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Temporal range: Upper Cretaceous, 70 Ma
Noasaurus leali.jpg
Skeletal restoration showing known remains
Scientific classification
Kingdom: Animalia
Phylum: Chordata
Class: Reptilia
Superorder: Dinosauria
Order: Saurischia
Suborder: Theropoda
Superfamily: Abelisauroidea
Family: Noasauridae
Genus: Noasaurus
Bonaparte & Powell, 1980
  • N. leali Bonaparte & Powell, 1980 (type)
Reconstructed hypothetical skull based on Masiakasaurus

Noasaurus ("Northwestern Argentina lizard") is the name given to a carnivorous dinosaur genus of the late Campanian-Maastrichtian (Late Cretaceous). It was a small (less than eight feet long) theropod, specifically a ceratosaur, discovered by Jaime Powell and José Bonaparte from the Lecho Formation of Salta Province, Argentina, dating to the late Cretaceous period (early Maastrichtian stage, about 70 Ma ago).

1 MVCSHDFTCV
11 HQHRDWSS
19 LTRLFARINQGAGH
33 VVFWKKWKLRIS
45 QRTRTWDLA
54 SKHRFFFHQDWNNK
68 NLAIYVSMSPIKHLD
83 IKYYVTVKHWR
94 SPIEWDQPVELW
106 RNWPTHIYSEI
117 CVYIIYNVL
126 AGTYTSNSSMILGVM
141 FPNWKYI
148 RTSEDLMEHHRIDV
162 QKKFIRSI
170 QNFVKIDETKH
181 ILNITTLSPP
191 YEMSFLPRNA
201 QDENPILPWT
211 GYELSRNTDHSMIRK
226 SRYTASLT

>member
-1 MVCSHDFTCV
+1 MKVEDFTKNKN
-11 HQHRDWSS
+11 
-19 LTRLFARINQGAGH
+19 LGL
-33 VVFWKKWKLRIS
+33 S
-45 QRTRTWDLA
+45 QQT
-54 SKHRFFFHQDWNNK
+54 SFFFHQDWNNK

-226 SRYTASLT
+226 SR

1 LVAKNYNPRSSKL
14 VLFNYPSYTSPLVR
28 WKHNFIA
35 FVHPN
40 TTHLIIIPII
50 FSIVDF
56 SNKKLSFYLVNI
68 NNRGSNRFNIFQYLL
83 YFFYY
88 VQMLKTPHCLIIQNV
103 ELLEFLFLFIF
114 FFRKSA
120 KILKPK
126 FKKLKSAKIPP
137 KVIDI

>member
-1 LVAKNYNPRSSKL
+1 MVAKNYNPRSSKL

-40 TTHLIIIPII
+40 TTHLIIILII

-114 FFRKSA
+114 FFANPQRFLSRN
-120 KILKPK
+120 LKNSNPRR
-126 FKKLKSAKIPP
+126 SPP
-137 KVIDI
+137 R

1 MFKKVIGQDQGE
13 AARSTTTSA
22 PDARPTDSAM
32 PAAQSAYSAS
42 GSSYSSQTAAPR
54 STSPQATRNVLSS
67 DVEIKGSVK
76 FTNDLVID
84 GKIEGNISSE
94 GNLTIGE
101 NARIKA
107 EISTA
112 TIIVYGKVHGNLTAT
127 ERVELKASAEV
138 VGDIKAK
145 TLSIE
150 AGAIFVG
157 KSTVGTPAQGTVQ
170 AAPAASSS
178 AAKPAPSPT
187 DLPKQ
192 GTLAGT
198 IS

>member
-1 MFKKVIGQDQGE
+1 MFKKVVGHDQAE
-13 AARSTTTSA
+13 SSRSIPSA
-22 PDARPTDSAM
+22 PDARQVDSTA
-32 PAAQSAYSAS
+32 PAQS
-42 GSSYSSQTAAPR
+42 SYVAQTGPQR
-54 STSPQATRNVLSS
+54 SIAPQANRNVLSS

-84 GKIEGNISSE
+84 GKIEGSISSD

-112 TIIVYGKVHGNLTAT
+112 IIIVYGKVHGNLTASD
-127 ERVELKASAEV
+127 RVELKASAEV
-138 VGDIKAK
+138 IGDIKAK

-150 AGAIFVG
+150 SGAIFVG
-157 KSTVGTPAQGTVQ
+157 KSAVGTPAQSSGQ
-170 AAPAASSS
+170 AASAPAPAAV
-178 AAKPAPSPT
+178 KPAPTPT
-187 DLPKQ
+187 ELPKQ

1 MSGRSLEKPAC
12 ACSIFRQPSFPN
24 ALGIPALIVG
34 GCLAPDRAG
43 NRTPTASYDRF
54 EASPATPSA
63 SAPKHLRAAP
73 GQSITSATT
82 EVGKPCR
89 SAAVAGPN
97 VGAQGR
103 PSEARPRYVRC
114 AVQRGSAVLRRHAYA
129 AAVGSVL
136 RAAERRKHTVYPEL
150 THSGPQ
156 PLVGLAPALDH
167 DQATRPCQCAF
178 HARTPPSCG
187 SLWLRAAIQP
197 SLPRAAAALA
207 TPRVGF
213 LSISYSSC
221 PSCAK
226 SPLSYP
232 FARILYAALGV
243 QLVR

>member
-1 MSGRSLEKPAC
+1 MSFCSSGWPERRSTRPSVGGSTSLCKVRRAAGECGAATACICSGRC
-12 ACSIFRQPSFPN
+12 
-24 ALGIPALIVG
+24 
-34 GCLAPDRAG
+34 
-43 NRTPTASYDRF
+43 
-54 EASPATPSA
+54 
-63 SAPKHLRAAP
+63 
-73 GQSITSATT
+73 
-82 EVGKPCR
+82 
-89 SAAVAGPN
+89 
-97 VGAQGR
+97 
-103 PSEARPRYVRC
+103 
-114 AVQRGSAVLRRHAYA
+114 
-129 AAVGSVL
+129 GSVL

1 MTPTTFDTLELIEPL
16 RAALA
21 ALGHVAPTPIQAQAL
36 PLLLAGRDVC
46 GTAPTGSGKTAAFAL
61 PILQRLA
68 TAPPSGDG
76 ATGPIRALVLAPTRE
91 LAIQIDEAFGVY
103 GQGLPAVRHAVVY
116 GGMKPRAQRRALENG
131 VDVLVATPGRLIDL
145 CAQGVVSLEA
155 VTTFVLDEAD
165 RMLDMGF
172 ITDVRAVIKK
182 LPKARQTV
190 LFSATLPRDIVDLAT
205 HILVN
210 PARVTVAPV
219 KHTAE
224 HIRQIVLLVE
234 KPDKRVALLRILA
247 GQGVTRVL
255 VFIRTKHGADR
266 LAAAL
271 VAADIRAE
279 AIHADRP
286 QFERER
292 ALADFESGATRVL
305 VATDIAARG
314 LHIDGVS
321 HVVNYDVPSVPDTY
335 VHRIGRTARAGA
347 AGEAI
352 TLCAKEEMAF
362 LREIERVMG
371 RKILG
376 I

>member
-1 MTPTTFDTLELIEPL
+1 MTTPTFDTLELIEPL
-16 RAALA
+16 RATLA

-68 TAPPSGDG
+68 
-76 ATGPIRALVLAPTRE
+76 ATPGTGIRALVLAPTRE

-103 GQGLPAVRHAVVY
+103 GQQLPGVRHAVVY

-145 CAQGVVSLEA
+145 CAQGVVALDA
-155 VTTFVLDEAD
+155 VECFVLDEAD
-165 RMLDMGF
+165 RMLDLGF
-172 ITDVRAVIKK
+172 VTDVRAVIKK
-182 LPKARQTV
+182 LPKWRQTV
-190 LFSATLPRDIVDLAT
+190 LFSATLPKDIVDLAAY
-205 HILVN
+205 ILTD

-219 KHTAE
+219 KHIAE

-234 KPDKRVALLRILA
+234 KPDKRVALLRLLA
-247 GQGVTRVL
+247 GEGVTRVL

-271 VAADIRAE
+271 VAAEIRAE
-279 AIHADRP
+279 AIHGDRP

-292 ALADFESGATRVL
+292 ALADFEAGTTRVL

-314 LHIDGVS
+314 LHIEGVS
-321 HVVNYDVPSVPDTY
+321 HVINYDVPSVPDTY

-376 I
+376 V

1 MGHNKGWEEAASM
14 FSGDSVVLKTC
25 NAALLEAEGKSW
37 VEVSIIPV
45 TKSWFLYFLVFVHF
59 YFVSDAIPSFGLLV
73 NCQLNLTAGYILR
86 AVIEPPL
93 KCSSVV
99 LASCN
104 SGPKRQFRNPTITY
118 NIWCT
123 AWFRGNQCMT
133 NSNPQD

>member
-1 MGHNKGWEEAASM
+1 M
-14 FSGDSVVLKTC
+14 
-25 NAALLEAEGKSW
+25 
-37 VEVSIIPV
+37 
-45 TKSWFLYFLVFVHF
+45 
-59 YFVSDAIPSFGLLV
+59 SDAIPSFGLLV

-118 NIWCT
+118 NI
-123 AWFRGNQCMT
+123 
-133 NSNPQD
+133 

Size compared with humans

It was a close relative of the larger abelisaurids; they are both derived from the same basal abelisauroid ancestor. While originally reported to have a raptorial 'sickle claw' on the foot similar to the claws of the more advanced dromaeosaurids, subsequent studies showed that the claw actually came from the hand.[1]

The type species, Noasaurus leali, was described by Bonaparte and Powell in 1980.

See also[edit]


  1. ^ Agnolin, F.L. and Chiarelli, P. (2010). "The position of the claws in Noasauridae (Dinosauria: Abelisauroidea) and its implications for abelisauroid manus evolution." Paläontologische Zeitschrift, published online 19 November 2009. doi:10.1007/s12542-009-0044-2


  • Lessem, D. (May 1993). "Jose Bonaparte: Master of the Mesozoic". Omni.